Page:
NOTE 
As with all executable statements in C (as opposed to defining or directive statements) theprintf()line must have a semicolon at the end. As you’ve seen, a very common error, particularly when you first start programming in C, is to forget the semicolon.

Control Characters

You could alter the program to display two sentences on separate lines. Try typing in the following code:

/* Program 1.4 Another Simple C Program - Displaying a Quotation */
#include <stdio.h>
void main()
{
 
printf("\nMy formula for success?\nRise early, work late, strike oil.");
}

The output from this program looks like this:

----------------------------------------------------------------------
My formula for success?
Rise early, work late, strike oil.
--------------------------------------------

Look at theprintf()statement. At the beginning of the text and after the first sentence, you insert the characters\n. The combination\nactually represents one character: a newline character.

The backslash (\) is of special significance in a text string. It indicates the start of an escape sequence. Escape sequences are used to insert characters in a string that would otherwise be impossible to specify, such as tab and newline, or would confuse the compiler, such as a double quote that you use to delimit a string. The character following the backslash indicates what character the escape sequence represents. In this case, it’snfor newline, but there are plenty of other possibilities. Obviously, if a backslash is of special significance, you need a way to specify a backslash in a text string. To do this, you simply use two backslashes:\\. Similarly, if you actually want to display a double quote character, you can use\".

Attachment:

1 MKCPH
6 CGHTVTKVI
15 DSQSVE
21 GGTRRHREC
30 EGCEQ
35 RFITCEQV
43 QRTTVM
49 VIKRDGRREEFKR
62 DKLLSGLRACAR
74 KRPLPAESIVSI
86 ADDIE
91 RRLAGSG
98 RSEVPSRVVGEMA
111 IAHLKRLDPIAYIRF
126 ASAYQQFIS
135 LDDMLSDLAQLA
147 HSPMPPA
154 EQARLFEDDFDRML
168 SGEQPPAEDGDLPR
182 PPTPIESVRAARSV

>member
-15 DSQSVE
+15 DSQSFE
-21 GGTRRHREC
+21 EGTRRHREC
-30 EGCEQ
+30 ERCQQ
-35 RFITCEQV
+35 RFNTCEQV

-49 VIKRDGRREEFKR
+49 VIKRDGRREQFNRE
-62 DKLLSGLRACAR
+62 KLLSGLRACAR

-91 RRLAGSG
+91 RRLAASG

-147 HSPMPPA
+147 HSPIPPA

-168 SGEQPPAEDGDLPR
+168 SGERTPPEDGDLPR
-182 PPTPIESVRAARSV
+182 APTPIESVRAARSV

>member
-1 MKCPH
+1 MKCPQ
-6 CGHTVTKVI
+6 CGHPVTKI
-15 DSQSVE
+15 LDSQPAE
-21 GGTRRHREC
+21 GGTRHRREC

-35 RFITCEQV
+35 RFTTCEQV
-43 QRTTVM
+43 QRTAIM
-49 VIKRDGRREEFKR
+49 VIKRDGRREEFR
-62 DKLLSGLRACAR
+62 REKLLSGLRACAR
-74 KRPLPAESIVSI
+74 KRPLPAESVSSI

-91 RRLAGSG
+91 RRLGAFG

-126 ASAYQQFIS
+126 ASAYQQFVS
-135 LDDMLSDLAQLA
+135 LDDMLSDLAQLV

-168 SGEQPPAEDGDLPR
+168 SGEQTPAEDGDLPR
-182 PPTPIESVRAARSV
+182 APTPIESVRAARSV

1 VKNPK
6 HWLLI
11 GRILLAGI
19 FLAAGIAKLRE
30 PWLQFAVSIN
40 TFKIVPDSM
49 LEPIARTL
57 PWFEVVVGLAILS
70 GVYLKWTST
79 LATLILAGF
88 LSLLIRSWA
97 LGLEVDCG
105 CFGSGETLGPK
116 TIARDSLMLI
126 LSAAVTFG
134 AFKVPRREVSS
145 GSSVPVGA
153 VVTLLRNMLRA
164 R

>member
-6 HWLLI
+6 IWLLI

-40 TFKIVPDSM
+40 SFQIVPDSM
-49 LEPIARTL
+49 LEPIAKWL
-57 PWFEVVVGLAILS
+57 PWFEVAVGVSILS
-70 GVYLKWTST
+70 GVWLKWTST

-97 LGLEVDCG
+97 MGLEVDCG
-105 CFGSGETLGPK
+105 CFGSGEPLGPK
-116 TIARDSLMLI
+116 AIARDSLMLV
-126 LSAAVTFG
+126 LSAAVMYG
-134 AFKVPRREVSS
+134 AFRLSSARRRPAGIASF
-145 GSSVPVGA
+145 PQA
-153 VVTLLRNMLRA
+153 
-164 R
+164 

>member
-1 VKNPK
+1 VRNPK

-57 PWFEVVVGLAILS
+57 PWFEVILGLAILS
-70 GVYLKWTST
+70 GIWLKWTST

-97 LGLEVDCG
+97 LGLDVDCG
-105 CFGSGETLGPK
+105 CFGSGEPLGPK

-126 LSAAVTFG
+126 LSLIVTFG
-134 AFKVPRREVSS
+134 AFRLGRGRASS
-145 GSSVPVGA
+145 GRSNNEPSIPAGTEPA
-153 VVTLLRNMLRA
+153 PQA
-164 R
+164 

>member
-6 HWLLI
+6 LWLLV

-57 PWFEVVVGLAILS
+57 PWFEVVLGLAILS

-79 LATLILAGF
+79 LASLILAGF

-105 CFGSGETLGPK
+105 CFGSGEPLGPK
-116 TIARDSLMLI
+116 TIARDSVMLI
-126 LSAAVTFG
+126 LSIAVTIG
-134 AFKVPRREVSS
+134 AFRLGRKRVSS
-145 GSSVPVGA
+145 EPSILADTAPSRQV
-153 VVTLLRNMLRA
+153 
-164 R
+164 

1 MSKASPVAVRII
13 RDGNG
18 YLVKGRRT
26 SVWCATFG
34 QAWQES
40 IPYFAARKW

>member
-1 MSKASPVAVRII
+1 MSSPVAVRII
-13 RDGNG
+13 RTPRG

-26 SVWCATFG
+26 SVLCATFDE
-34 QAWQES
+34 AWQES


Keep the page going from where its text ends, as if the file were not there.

Type in the following program:

/* Program 1.5 Another Simple C Program - Displaying Great Quotations */
#include <stdio.h>
void main()
{
  printf("\n\"It is a wise father that knows his own child.\"
         Shakespeare");
}

The output displays the following text:

----------------------------------------------------------------------
"It is a wise father that knows his own child." Shakespeare
----------------------------------------------------------------------

You can use the\aescape sequence in an output string to sound a beep to signal something interesting or important. Enter and run the following program:

/* Program 1.6 A Simple C Program–Important */
#include <stdio.h>
void main()
{
  printf("\nBe careful!!\a");
}

The output of this program is sound and vision. Listen closely and you should hear a beep through the speaker in your computer.

----------------------------------------------------------------------
Be careful!!
--------------------------------------------

The\asequence represents the “bell” character. Table 1-1 shows a summary of the escape sequences that you can use.

Table 1-1. Escape Sequences

Escape Sequence

Description

\n

Represents a newline character

\r

Represents a carriage return

\b

Represents a backspace

\f

Represents a form-feed character

\t

Represents a horizontal tab

\v

Represents a vertical tab

\a

Inserts a bell (alert) character

\"

Inserts a double quote (")

\'

Inserts a single quote (')

\\

Inserts a backslash (\)

Try displaying different lines of text on the screen and alter the spacing within that text. You can put words on different lines using\n, and you can use\tto space the text. You’ll get lot more practice with these as you progress through the book.